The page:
20 Sevket Pamuk, A Monetary History of the Ottoman Empire,” Cambridge Studies in Islamic Civilization,
Cambridge 2001, p. 81
21 This controversy took place in the 16th century and was resolved in favor of the cash vakifs when a majority of the Ottoman ulema found interest lending beneficial to the community and the highest religious authority of the land, the sheikhulislam Ebusuud Efendi opined that the abolition of interest lending by the vakifs would lead to their collapse and harm the Muslim community. See Pamuk, op.cit. p. 82 and J.E.Mandaville, “Usurious Piety: The Cash Waqf Controversy in the Ottoman Empire,” International Journal of Middle East Studies, #10/1979, pp. 289-308.
22 The best discussion of Mawdudi’s contribution to Islamic Economics is in Kuran, op.cit. especially Chapter 4, The Genesis of Islamic Economics.
23 Kuran, Islam and Mammon, p. 90.
24 Qutb’s economic ideas are developed in his book “Social Justice in Islam,” especially Chapter 6, Economic Theory of Islam, pp. 127-167. Also see S.A. Ahmad, Economics of Islam, Lahore, 1958.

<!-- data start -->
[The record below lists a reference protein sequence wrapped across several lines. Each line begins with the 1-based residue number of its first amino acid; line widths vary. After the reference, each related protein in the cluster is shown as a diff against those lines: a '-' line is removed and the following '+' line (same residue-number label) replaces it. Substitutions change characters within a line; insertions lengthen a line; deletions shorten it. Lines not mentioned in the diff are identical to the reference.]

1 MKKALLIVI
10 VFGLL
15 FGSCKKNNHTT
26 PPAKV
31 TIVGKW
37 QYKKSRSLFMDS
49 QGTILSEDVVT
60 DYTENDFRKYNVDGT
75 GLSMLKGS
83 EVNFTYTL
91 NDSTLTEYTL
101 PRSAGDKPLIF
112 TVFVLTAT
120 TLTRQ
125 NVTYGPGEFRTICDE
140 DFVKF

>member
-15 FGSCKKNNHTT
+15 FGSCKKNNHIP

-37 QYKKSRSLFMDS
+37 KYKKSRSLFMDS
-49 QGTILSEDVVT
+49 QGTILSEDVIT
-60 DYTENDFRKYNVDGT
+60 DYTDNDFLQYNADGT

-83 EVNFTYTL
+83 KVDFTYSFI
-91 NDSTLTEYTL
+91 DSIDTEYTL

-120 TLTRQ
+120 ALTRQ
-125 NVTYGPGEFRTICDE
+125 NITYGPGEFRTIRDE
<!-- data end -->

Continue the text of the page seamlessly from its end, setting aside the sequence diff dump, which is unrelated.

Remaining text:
25 Ibid. p. 306
26 Saudi oil revenues are reported to have jumped from $1.2 bln in 1970 to $95 bln in 1980. William B. Quandt, Saudi Arabia in the 1980s: Foreign Policy, Security and Oil, Brookings Institution Press, 1981, p. 161.
27 This was not a totally new development and many of the Wahhabi front organizations serving Saudi interests, like the Muslim World League (MWL) and the World Assembly of Muslim Youth (WAMY), as well as Saudisponsored Western outposts of radical Islam such as the Muslim Student Association (MSA) in the United States and its counterparts in Germany and Great Britain preceded this drive by a decade.
28 See Alex Alexiev: Wahhabism:State-Sponsored Extremism Worldwide, testimony to the US Senate Subcommittee on Terrorism, Technology and Homeland Security, June 26, 2003, available online at https://kyl.senate,gov/legis_center/subdocs/sc062603_alexiev.pdf.
29 Ibid. The original source is the Saudi English language government newspaper Ain Al-Yaqeen, March 1, 2002.
30 “Islamic Finance Gears Up,” in Finance and Development, Vol. 42, #4, December 2005, IMF, and Arab News, June 20, 2007